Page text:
I’ve had a few minor league unpleasant ‘Oh FFS’ things happen lately, one of the most recent was a hard drive suddenly making a horrible keening noise and then refusing to mount. Two days of trying different software to get it working again and bingo I had a drive that wasn’t exactly healthy but at least I could scrape all the data off it. It amounted to about 4 years of photos from 2012 to 2016. I really should learn as this has happened before in about 2010 when I lost a huge amount of stuff forever. What this made me do though was go and buy a new much more solid desk-top drive and double back-up everything I have. The other thing it did was make me look at the legacy of the material I hold, stuff I’ve shot and scanned, a huge number of photographs of allsorts of rubbish above and beyond the material already on the website, on Flickr, Instagram, Facebook etc.

It’s quite easy to be dismissive about past work, especially when you move on to different styles of photography, concentrated on different broader projects. I’ve spent the last 7 years shooting a huge amount of largely black and white land and seascapes, mostly devoid of humans, I’ve also produced a few series of portraits largely devoid of landscapes, although one series confusingly featured both. The Great War series, Vanishing Points, has laid some ghosts to rest, and I’ve found my obsession with conflict and the landscapes it creates has lessened dramatically. I’ve also realised that telling a story is achievable without necessarily relying on finding a scene and making it look how I feel about it.  I have to admit too, due to some general life stuff, and exhibiting a portion of it, I think I’ve reached a terminus with quite a lot of other material. I did this with ‘ghosting’ in general a few years ago, where I just thought enough, and tend to only produce them as commissions now. There is however one furtther series of more traditional rephotography which will go on here soon, more on that later.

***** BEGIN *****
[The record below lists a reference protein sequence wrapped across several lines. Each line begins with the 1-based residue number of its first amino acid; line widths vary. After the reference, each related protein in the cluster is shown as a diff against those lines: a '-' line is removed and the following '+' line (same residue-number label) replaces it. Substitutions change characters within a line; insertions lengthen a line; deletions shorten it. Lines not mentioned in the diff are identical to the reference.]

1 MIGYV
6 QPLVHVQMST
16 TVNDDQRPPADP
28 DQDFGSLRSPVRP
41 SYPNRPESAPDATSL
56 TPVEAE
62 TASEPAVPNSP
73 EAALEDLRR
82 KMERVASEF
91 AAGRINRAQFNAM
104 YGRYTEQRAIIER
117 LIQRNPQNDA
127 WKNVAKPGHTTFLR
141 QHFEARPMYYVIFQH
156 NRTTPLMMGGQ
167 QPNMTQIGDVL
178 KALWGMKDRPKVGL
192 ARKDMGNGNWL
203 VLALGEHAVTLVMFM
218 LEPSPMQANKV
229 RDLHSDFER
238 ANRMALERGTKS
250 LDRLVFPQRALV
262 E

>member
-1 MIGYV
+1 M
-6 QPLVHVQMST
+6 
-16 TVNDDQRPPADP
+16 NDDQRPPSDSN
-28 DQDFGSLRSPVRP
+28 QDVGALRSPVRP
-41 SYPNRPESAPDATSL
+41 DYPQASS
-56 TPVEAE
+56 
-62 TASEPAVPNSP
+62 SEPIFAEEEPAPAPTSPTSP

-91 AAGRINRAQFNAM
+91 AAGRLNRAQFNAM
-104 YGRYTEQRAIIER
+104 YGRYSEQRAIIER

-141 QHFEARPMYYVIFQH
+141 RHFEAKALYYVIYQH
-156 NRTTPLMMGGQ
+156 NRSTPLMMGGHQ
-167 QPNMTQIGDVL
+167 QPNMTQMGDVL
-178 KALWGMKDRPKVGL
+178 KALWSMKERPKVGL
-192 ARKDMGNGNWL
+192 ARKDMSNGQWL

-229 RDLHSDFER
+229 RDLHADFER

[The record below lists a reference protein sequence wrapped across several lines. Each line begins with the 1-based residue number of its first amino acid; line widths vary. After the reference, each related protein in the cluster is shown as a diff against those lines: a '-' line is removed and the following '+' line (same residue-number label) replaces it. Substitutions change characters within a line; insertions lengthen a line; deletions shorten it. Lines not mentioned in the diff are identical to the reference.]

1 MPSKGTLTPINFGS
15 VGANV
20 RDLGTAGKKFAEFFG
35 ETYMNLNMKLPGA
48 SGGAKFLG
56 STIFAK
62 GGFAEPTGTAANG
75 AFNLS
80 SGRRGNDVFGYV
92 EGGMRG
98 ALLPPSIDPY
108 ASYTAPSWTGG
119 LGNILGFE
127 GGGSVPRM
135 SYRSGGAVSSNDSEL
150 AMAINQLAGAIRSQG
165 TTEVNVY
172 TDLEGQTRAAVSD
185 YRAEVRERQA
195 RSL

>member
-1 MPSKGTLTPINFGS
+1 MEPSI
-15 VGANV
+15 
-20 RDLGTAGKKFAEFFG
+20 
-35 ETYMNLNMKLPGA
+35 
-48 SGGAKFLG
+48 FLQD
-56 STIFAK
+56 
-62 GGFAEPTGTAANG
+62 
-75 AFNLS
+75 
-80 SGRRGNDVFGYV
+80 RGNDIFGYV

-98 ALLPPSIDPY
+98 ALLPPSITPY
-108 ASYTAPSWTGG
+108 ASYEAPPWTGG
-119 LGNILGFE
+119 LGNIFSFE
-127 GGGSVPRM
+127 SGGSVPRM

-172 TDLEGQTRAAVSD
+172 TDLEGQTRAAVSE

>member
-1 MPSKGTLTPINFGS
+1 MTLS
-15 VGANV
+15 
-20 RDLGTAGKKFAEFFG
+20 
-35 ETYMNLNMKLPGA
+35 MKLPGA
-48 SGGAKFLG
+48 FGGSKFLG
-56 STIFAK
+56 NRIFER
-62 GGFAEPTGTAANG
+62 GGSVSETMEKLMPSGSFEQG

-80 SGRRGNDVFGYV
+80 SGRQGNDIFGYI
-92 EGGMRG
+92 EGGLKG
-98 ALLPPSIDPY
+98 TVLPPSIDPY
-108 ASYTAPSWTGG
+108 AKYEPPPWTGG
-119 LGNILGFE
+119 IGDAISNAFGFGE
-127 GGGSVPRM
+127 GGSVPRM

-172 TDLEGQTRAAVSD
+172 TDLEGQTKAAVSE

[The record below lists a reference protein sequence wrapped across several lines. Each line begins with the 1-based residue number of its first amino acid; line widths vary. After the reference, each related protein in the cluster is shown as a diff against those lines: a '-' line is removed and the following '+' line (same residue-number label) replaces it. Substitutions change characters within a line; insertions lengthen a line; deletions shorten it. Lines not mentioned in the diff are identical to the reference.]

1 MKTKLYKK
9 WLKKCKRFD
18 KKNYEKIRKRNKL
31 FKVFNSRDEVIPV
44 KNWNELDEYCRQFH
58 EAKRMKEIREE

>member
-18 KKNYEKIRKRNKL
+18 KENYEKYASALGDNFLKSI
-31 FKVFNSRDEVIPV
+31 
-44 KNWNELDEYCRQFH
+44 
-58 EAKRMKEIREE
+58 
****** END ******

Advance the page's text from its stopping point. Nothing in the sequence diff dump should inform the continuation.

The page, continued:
My recent photography has changed, oddly more back into what I was doing in the early 2000s, when I tended to do things as sets which were more about observation and detailing, things where the subject does more of the talking, using colour, looking for and recognising patterns, natural framing, spaces and holes, repetition, as well as taking mundane things and looking at contexts where life hides in the spaces we exist in. So stuff has changed, and hasn’t. I’m now working on some new things which I’m finding interesting because they’re both new and not, an echo, re-framing things I’ve already maybe looked at, but doing it differently. This is in part due to Instagram, I’ve spent the last year rarely picking up an actual camera, but recording things via my iPhone a lot more, it’s opened up lots of old avenues. I made a mistake too, trying to split off what I perceived to be real photography, so I started a second account for just my black and white landscape work, I then started to question it, where is the line between what I shoot with a DSLR, a rangefinder, a point and shoot or a phone, A friend on Twitter crystallised this by pointing it out, it’s all you taking photos, it’s the same thing. He was right, and I think this is what I was struggling to work out, where was that split, it’s been a curious realisation – There is no split. So that’s gone, I’ve delineated it now by using that account to share my collections of slides, photos, glass plates and prints instead which makes far more sense.